“If I had known I was going to live so long, I’d have taken better care of myself.” – Billy Noonan
Good Lord, I’m officially a pensioner now. Got my state pension and everything. That’s weird.
48 weeks, 52 books. Achievement unlocked: Bookwyrm. Read 52 books this year. That became too much like work towards the end, so I’ll slow down for a while now.
- The Future of Geography by Tim Marshall. I was very impressed by Marshall’s earlier work, Prisoners of Geography, in which he argues convincingly that a country’s geography dictates much of its economy and politics; I’d even call it a must read. In this follow-up, he tries to predict the impact of exploiting space on the world below. However, he focuses so much on the past and present of spaceflight that there’s little prediction to be seen. TL-DR: Right now it’s all about the satellites, but expect China and the USA to set up bases near the moon’s south pole in the next 10-20 years.
- Trekking On by Deneys Dietz. This is the second volume of Dietz’ autobiographical trilogy, and covers his expulsion from South Africa after the Boer War, his adventures in Madagascar, and his First World War experiences in Africa and France. Dietz was a soldier, a lawyer, and a politician, and I really should read the other two volumes. Gaming: Deitz’s arrival in Madagascar and subsequent events, as well as the fighting in Africa during World War I, could be SF adventures on a colony world.
- Venomous Lumpsucker by Ned Beauman. In a near-future Baltic, the venomous lumpsucker is an ugly little fish which may, or may not, be extinct. A mining executive will go to jail if it is, and a scientist wants it for her own dark purposes; the two team up to find the truth, and are drawn into a larger conspiracy. By turns satirical humour and depressing ecological forecast, full of ideas; my favourite of this month’s crop. Gaming: Useful material for your SF or near-future megacorporation, those it employs, the legal constraints on its profiteering, and how it evades them. The quest for the fish and the shenanigans leading up to it could make a nice couple of adventures.
Yes, OK, I’m watching TV again, or at least Netflix. The rot set in when my wife recommended I watch The Night Agent…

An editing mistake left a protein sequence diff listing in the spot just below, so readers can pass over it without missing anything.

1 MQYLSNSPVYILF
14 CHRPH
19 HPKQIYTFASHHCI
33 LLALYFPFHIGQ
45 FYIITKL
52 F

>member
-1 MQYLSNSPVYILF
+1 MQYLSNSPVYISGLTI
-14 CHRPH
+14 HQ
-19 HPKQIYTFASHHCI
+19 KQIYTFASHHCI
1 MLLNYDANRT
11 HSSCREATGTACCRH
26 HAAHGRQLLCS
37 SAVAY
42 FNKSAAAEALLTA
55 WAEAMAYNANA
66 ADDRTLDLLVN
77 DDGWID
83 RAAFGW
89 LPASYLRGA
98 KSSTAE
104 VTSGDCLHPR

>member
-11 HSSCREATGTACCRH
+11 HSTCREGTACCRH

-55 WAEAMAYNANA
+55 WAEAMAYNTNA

- The Night Agent. Action thriller; the protagonist is a junior FBI agent whose job is to monitor an emergency phone line which never rings, until it does, and he must protect the caller while unravelling the conspiracy pursuing her. Good stuff. Gaming: It’s easy to make one of your PCs an emergency contact and pitch them into this plotline; my first thought was a detached duty scout, but anyone with a connection to an organisation would do.
- Make My Day. SF horror anime; the protagonist is a part-time prison guard in a convict-operated mine where they Delve Too Deep and find something nasty. Gaming: This would make a good scenario for Mothership, or perhaps Aliens, and is also notable for the gear used by the guards, including robots, drones, and clip-on strength augments for their environment suits.
- Bodies. Time-travel murder mystery. Four detectives in different eras find the same body and try to solve the case. Naturally, there is a conspiracy protecting the timeline. I’m not sure how you’d do this in a game; the way the characters’ story arcs intertwine is quite well done, but why time travel works differently for different people is not explained well enough for me.
- Season three of The Witcher. Mostly drawn from the second novel, Time of Contempt, and centred on the ‘found family’ of the Witcher, Yenefer the sorceress, and Ciri the Chosen One. I find the novels less compelling than the short stories, and in my mind Geralt will always be Henry Cavill, so since he has left the show, I might too. The production has a racially diverse cast, but in this case it fits the setting, as everyone else wandered into the elves’ world through interdimensional gates. Gaming: What if the Chosen One doesn’t want anything to do with the prophecy and is on the run from everyone trying to force her into fulfilling it as well as those who want to kill her to prevent it coming true?
Sessions this month (and year to date): The Arioniad 3 (3); the Dracula Dossier 3 (20); the One Ring 4 (25).
Weight: 87 kg. Since we returned to the UK, between the change of diet and not swimming 500 metres a day any more, this is even harder to shift than before. I can’t see it dropping much over Christmas. I’ll have to lose another couple of kilos next year.
In this month’s OK Boomer segment… Some years ago I was invited to a school reunion, and one of the things about British schools is that from the 1930s (maybe earlier) until the 1980s, they had punishment books; when a child was disciplined, their name, offence, and punishment was logged. The principal (they were called headmasters in my day) spent a little while going through the punishment books with us, demonstrating conclusively that our parents and grandparents did the same stupid stuff we did as children, and got broadly similar punishments. So when our parents and grandparents told us that unlike us, they were well-behaved and had respect for their elders, they were – shall we say – mistaken. I shall endeavour to remember that when talking to my own grandchildren.